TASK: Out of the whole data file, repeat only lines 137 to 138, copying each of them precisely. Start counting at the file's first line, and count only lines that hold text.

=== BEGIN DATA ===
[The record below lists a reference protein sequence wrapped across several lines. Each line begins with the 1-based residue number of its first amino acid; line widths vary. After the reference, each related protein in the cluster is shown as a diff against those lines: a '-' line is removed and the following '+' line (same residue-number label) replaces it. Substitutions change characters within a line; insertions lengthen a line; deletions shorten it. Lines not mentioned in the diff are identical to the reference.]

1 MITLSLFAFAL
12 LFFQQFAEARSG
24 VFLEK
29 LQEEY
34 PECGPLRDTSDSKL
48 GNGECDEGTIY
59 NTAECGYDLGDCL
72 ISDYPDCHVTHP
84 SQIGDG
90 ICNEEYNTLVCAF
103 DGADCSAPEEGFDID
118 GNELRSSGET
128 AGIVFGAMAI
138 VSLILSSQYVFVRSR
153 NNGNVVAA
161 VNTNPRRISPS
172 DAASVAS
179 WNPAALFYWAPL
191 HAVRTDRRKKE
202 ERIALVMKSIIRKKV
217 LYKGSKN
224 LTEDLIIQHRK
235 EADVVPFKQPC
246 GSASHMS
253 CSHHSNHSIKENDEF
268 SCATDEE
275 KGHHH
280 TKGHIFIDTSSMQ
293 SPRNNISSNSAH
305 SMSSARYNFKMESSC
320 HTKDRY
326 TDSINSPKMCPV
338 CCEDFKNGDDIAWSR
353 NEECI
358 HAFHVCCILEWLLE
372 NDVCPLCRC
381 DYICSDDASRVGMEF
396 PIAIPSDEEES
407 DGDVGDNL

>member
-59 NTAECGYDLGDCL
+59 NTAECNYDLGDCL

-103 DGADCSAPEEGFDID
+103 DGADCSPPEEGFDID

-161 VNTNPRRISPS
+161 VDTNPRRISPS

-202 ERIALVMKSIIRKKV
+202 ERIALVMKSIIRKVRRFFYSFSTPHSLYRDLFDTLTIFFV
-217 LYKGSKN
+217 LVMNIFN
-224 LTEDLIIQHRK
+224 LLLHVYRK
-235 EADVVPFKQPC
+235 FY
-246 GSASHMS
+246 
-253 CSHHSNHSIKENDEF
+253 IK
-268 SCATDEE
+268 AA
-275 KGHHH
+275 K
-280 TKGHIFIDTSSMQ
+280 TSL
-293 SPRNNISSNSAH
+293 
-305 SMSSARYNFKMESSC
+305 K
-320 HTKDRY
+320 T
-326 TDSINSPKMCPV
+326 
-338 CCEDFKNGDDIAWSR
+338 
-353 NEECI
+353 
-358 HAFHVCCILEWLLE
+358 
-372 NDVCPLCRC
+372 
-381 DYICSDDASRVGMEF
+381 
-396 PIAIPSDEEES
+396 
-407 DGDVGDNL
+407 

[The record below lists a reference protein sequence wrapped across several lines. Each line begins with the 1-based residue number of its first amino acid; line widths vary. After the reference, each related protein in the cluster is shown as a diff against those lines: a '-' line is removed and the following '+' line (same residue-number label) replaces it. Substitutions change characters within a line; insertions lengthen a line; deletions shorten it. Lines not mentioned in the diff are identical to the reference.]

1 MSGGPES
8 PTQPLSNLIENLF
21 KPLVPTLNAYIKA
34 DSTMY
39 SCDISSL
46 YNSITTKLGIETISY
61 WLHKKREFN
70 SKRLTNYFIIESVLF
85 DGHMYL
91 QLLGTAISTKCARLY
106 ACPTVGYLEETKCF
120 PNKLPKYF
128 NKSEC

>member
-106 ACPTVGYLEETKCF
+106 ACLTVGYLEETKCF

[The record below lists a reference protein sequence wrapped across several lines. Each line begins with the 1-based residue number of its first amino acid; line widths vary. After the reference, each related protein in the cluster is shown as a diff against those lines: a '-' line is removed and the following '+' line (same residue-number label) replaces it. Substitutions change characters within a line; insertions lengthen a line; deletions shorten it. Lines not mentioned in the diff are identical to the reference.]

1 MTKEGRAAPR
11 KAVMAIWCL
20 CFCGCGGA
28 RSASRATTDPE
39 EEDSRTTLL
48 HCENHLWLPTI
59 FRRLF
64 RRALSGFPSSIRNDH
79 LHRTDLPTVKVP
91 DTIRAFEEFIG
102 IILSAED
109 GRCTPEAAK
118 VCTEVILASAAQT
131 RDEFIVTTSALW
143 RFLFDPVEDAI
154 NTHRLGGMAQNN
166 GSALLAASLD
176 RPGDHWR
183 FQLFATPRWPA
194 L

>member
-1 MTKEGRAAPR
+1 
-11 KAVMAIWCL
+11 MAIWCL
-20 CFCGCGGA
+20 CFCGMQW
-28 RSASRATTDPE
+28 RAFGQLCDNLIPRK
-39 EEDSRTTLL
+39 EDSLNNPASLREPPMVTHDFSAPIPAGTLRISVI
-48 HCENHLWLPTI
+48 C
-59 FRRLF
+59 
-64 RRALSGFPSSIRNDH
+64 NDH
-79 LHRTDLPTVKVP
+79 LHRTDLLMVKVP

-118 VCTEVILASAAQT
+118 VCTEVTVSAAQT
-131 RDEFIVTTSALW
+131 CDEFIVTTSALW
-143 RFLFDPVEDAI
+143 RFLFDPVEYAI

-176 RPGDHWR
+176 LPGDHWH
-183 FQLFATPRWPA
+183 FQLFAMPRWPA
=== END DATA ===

-48 HCENHLWLPTI
+48 C